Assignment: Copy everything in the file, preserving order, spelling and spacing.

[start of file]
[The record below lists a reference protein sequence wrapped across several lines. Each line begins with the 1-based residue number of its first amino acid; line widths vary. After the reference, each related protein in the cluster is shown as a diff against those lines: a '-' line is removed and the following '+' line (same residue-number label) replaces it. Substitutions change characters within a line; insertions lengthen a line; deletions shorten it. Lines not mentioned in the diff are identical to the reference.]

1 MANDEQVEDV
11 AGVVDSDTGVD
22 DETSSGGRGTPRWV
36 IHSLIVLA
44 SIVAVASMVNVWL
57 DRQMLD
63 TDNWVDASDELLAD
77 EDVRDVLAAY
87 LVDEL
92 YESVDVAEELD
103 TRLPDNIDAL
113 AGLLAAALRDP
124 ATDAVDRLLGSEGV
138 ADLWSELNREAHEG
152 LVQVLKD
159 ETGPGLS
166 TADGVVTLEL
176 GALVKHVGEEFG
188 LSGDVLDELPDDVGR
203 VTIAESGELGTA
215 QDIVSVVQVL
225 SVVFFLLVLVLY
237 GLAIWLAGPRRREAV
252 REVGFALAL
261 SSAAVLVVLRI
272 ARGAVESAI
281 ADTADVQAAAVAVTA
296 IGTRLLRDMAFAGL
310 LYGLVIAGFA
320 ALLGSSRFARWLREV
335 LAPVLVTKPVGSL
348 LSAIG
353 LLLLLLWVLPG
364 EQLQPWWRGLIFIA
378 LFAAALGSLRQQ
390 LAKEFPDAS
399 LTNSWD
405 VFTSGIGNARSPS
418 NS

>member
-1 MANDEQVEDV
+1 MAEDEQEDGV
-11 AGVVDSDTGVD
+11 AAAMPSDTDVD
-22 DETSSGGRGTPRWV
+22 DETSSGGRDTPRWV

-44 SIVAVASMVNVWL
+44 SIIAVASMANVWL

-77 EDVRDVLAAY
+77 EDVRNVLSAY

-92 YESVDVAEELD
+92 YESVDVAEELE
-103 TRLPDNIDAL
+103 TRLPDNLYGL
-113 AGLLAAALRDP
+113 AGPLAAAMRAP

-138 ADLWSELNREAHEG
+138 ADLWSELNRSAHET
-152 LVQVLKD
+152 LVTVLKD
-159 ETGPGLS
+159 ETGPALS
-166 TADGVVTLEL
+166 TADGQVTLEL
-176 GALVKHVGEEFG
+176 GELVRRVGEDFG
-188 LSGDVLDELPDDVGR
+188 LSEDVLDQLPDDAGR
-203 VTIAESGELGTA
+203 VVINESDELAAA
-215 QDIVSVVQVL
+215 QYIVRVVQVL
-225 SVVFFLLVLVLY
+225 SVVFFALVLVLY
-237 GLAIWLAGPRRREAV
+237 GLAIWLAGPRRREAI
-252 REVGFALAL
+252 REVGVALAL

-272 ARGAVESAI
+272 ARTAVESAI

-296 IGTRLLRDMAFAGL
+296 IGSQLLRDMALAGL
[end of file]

[The record below lists a reference protein sequence wrapped across several lines. Each line begins with the 1-based residue number of its first amino acid; line widths vary. After the reference, each related protein in the cluster is shown as a diff against those lines: a '-' line is removed and the following '+' line (same residue-number label) replaces it. Substitutions change characters within a line; insertions lengthen a line; deletions shorten it. Lines not mentioned in the diff are identical to the reference.]

1 MANDEQVEDV
11 AGVVDSDTGVD
22 DETSSGGRGTPRWV
36 IHSLIVLA
44 SIVAVASMVNVWL
57 DRQMLD
63 TDNWVDASDELLAD
77 EDVRDVLAAY
87 LVDEL
92 YESVDVAEELD
103 TRLPDNIDAL
113 AGLLAAALRDP
124 ATDAVDRLLGSEGV
138 ADLWSELNREAHEG
152 LVQVLKD
159 ETGPGLS
166 TADGVVTLEL
176 GALVKHVGEEFG
188 LSGDVLDELPDDVGR
203 VTIAESGELGTA
215 QDIVSVVQVL
225 SVVFFLLVLVLY
237 GLAIWLAGPRRREAV
252 REVGFALAL
261 SSAAVLVVLRI
272 ARGAVESAI
281 ADTADVQAAAVAVTA
296 IGTRLLRDMAFAGL
310 LYGLVIAGFA
320 ALLGSSRFARWLREV
335 LAPVLVTKPVGSL
348 LSAIG
353 LLLLLLWVLPG
364 EQLQPWWRGLIFIA
378 LFAAALGSLRQQ
390 LAKEFPDAS
399 LTNSWD
405 VFTSGIGNARSPS
418 NS

>member
-1 MANDEQVEDV
+1 MAEDEQEDGV
-11 AGVVDSDTGVD
+11 AAAMPSDTDVD
-22 DETSSGGRGTPRWV
+22 DETSSGGRDTPRWV

-44 SIVAVASMVNVWL
+44 SIIAVASMANVWL

-77 EDVRDVLAAY
+77 EDVRNVLSAY

-92 YESVDVAEELD
+92 YESVDVAEELE
-103 TRLPDNIDAL
+103 TRLPDNLYGL
-113 AGLLAAALRDP
+113 AGPLAAAMRAP

-138 ADLWSELNREAHEG
+138 ADLWSELNRSAHET
-152 LVQVLKD
+152 LVTVLKD
-159 ETGPGLS
+159 ETGPALS
-166 TADGVVTLEL
+166 TADGQVTLEL
-176 GALVKHVGEEFG
+176 GELVRRVGEDFG
-188 LSGDVLDELPDDVGR
+188 LSEDVLDQLPDDAGR
-203 VTIAESGELGTA
+203 VVINESDELAAA
-215 QDIVSVVQVL
+215 QYIVRVVQVL
-225 SVVFFLLVLVLY
+225 SVVFFALVLVLY
-237 GLAIWLAGPRRREAV
+237 GLAIWLAGPRRREAI
-252 REVGFALAL
+252 REVGVALAL

-272 ARGAVESAI
+272 ARTAVESAI

-296 IGTRLLRDMAFAGL
+296 IGSQLLRDMALAGL